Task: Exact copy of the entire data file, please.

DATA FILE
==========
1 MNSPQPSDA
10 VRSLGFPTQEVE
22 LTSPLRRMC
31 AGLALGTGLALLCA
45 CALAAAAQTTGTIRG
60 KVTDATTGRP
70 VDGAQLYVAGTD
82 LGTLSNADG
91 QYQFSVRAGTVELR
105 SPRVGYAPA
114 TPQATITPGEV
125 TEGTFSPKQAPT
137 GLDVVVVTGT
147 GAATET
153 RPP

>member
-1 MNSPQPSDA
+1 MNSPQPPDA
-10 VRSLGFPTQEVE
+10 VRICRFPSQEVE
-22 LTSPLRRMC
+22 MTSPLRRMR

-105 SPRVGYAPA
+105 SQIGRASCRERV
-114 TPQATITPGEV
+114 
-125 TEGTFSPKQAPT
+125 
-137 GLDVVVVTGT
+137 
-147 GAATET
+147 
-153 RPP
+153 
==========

1 MNSPQPSDA
10 VRSLGFPTQEVE
22 LTSPLRRMC
31 AGLALGTGLALLCA
45 CALAAAAQTTGTIRG
60 KVTDATTGRP
70 VDGAQLYVAGTD
82 LGTLSNADG
91 QYQFSVRAGTVELR
105 SPRVGYAPA
114 TPQATITPGEV
125 TEGTFSPKQAPT
137 GLDVVVVTGT
147 GAATET
153 RPP

>member
-1 MNSPQPSDA
+1 MNSPQPPDA
-10 VRSLGFPTQEVE
+10 VRICRFPSQEVE
-22 LTSPLRRMC
+22 MTSPLRRMR

-105 SPRVGYAPA
+105 SQIGRASCRERV
-114 TPQATITPGEV
+114 
-125 TEGTFSPKQAPT
+125 
-137 GLDVVVVTGT
+137 
-147 GAATET
+147 
-153 RPP
+153 